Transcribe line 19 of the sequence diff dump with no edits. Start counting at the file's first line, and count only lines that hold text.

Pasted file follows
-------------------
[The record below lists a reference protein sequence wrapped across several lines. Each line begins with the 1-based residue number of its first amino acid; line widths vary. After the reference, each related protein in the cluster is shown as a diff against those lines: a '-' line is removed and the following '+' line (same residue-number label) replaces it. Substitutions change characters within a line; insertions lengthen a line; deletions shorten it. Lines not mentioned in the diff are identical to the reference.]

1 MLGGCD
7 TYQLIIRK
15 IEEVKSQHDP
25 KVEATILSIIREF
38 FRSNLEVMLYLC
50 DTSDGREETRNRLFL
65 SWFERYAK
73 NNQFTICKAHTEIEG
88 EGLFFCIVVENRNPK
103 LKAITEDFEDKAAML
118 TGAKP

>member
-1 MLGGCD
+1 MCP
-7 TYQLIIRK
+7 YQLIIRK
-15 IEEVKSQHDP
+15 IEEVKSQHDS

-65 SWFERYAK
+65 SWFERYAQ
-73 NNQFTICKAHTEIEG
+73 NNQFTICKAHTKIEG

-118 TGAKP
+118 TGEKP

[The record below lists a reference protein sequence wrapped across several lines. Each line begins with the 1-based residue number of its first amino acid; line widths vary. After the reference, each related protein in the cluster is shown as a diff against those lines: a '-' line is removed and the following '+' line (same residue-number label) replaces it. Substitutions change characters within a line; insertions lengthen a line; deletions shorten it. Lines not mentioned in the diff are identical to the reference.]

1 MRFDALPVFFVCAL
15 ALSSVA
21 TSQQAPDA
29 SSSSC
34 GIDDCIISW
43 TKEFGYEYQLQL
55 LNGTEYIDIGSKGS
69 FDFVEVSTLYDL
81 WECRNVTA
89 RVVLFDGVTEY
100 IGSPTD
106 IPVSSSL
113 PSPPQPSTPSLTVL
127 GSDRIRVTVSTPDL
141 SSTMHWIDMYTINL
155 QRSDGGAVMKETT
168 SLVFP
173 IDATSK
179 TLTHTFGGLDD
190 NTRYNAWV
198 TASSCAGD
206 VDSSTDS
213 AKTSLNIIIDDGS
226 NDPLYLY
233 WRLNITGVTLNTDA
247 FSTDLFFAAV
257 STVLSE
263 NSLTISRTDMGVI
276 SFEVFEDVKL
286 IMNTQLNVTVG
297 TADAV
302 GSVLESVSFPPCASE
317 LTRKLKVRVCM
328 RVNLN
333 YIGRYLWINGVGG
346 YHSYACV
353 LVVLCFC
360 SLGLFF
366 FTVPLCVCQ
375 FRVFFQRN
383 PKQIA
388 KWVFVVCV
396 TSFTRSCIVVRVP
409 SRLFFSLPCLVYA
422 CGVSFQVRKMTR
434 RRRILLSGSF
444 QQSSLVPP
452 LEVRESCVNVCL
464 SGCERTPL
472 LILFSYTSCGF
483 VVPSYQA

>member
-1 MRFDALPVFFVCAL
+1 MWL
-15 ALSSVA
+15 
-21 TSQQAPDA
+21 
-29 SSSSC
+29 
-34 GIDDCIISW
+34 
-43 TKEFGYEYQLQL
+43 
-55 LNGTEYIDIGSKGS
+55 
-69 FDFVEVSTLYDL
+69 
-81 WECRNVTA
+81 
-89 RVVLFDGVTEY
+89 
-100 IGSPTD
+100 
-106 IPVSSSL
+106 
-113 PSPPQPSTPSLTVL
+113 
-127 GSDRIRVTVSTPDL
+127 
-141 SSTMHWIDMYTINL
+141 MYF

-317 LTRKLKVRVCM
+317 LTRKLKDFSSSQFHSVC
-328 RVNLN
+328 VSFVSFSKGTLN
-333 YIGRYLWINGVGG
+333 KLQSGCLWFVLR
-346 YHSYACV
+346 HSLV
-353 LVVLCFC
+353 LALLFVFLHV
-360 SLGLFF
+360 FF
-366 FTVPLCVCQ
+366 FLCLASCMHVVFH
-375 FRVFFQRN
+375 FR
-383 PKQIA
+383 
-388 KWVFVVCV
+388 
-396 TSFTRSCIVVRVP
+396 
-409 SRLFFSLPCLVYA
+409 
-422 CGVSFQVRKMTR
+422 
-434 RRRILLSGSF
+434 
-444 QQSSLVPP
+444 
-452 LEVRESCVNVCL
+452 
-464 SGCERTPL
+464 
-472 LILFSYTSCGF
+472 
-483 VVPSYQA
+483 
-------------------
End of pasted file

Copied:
+15 IEEVKSQHDS